Why is there condensation on bottom edge of the glass during winter time?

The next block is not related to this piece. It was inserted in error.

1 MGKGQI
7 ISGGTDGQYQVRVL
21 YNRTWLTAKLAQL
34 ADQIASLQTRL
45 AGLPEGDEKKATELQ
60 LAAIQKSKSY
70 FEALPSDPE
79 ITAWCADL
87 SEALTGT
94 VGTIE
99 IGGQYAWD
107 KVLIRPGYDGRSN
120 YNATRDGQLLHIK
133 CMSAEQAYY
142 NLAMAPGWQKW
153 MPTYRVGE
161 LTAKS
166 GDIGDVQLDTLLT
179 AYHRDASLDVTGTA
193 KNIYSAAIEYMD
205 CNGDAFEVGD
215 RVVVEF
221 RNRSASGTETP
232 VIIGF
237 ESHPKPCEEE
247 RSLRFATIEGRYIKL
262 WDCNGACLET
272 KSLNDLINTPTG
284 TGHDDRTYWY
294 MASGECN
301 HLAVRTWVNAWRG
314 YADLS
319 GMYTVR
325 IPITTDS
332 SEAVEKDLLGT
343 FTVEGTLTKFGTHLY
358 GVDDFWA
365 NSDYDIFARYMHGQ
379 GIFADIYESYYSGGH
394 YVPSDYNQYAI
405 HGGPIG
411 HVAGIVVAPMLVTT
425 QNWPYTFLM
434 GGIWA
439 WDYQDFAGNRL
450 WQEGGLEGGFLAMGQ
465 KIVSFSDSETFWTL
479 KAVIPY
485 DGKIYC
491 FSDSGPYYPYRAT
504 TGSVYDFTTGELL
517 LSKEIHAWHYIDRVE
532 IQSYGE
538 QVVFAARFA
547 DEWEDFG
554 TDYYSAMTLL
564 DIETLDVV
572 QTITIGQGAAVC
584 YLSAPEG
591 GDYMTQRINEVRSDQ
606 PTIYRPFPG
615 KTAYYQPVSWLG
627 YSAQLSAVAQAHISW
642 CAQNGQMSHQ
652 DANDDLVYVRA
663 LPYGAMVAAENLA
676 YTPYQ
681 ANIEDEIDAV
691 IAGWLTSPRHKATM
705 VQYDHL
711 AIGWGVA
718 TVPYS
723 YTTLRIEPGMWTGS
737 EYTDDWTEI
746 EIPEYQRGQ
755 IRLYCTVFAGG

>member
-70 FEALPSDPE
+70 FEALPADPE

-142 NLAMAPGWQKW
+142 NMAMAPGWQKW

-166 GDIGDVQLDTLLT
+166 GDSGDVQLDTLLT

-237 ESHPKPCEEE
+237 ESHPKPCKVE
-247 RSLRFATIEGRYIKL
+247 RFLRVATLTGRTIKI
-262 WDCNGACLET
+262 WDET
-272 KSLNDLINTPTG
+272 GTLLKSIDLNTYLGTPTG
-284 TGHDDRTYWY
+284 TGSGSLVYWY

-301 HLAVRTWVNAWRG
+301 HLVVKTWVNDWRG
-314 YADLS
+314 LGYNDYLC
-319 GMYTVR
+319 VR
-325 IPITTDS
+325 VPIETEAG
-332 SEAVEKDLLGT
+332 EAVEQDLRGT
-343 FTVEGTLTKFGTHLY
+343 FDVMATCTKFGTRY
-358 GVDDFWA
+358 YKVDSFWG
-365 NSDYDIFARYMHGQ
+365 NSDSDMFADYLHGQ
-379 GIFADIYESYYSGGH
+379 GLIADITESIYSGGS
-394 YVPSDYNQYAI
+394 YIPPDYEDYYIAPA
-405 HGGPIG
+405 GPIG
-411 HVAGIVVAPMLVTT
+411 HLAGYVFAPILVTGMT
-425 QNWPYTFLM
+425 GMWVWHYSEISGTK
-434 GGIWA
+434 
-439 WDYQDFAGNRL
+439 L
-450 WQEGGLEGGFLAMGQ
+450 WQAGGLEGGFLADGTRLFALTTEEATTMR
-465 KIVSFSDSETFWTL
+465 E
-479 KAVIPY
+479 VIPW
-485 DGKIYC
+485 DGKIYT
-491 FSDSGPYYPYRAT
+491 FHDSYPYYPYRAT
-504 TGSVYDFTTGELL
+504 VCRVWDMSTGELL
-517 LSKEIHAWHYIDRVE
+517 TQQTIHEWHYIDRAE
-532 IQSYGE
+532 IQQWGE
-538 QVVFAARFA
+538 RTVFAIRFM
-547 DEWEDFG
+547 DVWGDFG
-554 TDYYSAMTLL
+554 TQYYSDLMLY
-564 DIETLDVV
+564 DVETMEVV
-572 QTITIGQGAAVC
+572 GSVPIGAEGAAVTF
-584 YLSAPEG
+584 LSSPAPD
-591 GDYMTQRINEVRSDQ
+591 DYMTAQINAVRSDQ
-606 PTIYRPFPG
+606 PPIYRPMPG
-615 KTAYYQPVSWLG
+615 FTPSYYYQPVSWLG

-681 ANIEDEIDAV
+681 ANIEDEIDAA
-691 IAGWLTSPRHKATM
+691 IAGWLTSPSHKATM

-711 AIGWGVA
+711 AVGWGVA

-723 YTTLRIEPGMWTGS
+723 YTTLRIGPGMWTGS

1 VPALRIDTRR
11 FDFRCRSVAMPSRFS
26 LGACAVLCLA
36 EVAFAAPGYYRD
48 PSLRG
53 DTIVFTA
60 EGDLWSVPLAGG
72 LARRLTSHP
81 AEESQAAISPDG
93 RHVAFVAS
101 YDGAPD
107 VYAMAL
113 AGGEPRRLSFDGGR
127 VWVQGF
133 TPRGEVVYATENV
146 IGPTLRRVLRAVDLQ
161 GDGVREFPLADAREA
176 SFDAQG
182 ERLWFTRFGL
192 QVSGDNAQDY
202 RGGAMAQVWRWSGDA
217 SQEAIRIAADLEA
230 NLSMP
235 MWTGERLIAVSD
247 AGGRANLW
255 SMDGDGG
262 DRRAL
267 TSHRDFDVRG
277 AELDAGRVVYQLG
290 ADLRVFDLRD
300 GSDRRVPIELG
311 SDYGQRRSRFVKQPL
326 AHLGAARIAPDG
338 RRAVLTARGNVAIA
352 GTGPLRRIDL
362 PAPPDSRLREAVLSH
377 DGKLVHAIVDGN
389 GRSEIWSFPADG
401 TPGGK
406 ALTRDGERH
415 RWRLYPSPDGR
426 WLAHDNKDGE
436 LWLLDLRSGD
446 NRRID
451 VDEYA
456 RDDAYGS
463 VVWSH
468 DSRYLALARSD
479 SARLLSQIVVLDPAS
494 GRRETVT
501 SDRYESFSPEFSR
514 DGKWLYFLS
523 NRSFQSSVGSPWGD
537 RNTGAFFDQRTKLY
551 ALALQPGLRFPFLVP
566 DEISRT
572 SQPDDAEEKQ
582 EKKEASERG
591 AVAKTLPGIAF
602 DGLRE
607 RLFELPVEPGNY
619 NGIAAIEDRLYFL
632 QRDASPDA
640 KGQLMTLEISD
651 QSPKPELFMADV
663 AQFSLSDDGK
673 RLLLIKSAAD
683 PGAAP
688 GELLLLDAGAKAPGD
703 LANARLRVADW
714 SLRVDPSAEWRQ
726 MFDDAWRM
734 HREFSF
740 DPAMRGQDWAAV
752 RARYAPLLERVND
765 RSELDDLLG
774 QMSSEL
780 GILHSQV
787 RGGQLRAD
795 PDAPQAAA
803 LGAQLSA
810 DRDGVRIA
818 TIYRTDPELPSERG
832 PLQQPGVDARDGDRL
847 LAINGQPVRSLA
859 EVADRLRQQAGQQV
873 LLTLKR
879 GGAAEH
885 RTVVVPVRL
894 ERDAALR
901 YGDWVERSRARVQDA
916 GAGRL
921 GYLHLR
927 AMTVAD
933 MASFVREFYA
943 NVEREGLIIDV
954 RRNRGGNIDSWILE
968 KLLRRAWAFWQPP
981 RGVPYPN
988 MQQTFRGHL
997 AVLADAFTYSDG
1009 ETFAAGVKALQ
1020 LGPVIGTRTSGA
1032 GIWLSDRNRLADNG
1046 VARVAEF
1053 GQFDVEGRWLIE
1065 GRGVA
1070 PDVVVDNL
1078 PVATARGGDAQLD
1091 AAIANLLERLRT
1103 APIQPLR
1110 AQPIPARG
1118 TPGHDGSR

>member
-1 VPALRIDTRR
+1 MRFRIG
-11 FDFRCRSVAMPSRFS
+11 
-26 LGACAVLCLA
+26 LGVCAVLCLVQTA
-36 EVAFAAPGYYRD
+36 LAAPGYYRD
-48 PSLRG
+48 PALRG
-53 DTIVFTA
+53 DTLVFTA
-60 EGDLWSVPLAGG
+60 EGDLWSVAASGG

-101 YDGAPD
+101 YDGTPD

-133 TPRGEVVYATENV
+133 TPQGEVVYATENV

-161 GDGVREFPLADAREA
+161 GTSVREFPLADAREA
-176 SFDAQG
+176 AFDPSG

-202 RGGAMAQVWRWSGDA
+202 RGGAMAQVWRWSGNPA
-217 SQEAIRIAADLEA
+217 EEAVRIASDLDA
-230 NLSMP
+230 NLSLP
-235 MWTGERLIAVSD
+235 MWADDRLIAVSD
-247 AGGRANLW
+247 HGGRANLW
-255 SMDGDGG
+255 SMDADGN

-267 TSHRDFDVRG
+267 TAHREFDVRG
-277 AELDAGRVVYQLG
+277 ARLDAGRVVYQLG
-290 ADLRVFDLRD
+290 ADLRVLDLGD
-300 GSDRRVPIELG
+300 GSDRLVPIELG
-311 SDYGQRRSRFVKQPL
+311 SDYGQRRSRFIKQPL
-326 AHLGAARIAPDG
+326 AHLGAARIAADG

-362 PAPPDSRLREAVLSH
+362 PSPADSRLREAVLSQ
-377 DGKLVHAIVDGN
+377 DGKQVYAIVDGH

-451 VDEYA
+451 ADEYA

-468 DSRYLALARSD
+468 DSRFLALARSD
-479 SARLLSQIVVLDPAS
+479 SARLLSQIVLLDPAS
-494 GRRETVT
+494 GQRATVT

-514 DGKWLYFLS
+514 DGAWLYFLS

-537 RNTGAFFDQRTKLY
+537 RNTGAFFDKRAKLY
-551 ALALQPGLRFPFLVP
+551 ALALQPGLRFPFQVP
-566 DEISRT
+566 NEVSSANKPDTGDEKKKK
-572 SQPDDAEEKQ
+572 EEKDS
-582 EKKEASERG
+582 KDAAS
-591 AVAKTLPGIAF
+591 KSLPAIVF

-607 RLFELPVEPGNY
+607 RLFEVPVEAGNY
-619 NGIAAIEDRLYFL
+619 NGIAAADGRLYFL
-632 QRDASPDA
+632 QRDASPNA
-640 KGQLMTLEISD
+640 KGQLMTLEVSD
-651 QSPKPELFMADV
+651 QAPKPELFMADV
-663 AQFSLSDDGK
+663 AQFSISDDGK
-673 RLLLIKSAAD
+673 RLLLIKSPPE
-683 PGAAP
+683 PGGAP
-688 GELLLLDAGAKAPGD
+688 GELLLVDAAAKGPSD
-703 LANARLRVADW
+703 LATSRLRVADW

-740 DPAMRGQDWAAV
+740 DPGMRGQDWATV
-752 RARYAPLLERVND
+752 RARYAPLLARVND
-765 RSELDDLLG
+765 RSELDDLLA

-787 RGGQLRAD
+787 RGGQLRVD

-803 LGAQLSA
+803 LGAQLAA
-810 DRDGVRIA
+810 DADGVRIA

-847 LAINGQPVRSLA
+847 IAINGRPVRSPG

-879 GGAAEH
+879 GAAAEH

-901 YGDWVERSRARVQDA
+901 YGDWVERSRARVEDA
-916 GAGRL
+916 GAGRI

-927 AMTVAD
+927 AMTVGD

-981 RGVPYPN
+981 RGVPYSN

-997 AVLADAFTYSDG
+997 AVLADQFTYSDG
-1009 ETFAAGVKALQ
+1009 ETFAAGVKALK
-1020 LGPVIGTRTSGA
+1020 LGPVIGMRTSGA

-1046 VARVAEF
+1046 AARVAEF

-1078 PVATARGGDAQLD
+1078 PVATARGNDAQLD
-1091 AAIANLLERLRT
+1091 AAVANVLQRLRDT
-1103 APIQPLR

Occurrence of condensation on different surfaces depends on the temperature of surface and relative air humidity. The lower the surface temperature, the less air humidity is needed in order for condensation to happen. Condensation or ‘’dewing’’ can be avoided by using better insulated glass units (triple paned glass unit, better interpane spacer) or decreasing the relative air humidity of the room by ventilating it or by using dehumidifiers. Insulated glass unit (IGU) is in most cases composed of two or three panes whereas the space between the panes is filled with inert gas such as argon or krypton. Distance between the panes depends on the geometry of window profile, which limits the width of IGU. Distance between the panes is kept constant by interpane spacers which are installed on the edges of IGU. These glazing bars can be made of aluminium, combination of stainless steel and polymer materials, silicone foam or solid polymer materials. Thermal conductivity of the glazing bar depends on the material of which spacer is made of. This consequently affects the insulation of IGU edge which is the weakest part of IGU. If the thermal conductivity increases, thermal insulation decreases which leads to lower surface temperature on the edge of the glass which is crucial for the occurrence of condensation. In winter months, when the outside temperature drops below 0 °C, it is crucial if IGU has an aluminium spacer or spacer made of better material which are so called ‘’warm – edge’’ spacer. Nowadays it is not advised to use aluminium spacers as the warm-edge glazing bars are much better and easily accessible.

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